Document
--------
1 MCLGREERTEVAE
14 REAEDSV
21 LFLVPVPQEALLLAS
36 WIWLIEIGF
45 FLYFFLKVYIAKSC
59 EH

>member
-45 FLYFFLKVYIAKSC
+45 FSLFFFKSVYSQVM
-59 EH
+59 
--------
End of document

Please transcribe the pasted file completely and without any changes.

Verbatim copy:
1 MCLGREERTEVAE
14 REAEDSV
21 LFLVPVPQEALLLAS
36 WIWLIEIGF
45 FLYFFLKVYIAKSC
59 EH

>member
-45 FLYFFLKVYIAKSC
+45 FSLFFFKSVYSQVM
-59 EH
+59 